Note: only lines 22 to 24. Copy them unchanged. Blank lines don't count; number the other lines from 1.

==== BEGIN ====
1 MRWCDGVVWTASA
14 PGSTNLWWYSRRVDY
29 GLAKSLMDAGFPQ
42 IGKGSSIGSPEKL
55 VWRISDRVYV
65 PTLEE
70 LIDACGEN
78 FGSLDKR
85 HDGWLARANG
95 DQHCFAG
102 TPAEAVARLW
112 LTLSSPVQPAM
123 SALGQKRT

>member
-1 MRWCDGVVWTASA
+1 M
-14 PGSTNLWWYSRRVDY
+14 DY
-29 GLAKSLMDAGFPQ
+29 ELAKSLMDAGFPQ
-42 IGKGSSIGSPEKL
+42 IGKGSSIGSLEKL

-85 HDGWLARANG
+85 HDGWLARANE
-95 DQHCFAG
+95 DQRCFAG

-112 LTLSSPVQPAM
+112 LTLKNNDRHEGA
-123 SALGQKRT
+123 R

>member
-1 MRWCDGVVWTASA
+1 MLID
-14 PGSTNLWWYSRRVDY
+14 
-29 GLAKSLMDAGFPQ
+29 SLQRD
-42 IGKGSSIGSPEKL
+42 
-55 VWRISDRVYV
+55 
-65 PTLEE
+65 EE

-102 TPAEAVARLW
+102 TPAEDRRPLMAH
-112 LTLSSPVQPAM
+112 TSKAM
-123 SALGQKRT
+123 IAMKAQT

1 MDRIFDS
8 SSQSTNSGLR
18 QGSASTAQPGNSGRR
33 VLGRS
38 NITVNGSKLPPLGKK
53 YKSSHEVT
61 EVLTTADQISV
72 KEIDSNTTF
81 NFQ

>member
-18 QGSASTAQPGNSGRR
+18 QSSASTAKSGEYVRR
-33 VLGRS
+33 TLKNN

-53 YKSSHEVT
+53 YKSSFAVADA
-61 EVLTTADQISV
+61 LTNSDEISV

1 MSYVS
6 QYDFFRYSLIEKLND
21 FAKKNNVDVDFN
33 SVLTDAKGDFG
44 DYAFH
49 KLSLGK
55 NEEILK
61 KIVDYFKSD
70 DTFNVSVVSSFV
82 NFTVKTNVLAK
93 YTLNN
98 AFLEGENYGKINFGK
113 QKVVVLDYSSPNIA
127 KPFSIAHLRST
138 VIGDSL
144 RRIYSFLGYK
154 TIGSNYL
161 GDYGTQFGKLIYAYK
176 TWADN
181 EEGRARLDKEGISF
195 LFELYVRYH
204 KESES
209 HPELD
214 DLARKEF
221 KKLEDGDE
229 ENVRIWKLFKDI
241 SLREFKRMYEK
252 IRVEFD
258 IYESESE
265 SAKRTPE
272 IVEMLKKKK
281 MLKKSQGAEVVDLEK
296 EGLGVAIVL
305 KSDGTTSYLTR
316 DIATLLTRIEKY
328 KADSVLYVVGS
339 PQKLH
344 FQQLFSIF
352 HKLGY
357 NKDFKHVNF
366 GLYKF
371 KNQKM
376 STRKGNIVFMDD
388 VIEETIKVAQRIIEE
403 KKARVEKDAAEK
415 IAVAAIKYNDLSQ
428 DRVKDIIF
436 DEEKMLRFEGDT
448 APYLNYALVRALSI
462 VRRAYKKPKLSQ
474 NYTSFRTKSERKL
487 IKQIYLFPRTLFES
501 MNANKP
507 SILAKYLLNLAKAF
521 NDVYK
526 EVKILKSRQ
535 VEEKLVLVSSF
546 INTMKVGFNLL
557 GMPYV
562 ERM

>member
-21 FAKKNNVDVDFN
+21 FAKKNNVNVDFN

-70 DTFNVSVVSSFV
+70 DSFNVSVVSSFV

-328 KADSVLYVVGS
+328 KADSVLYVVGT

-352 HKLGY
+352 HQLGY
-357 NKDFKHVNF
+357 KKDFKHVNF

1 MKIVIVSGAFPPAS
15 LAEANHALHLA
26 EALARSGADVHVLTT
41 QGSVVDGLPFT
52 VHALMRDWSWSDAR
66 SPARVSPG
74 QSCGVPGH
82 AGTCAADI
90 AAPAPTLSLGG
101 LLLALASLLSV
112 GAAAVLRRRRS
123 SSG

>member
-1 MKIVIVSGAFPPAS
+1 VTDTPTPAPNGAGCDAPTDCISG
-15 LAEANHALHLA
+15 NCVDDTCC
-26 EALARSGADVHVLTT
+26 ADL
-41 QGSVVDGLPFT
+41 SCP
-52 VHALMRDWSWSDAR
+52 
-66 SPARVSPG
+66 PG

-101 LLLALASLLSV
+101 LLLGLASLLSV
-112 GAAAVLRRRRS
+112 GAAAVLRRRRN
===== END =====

+42 IGKGSSIGSLEKL

-85 HDGWLARANG
+85 HDGWLARANE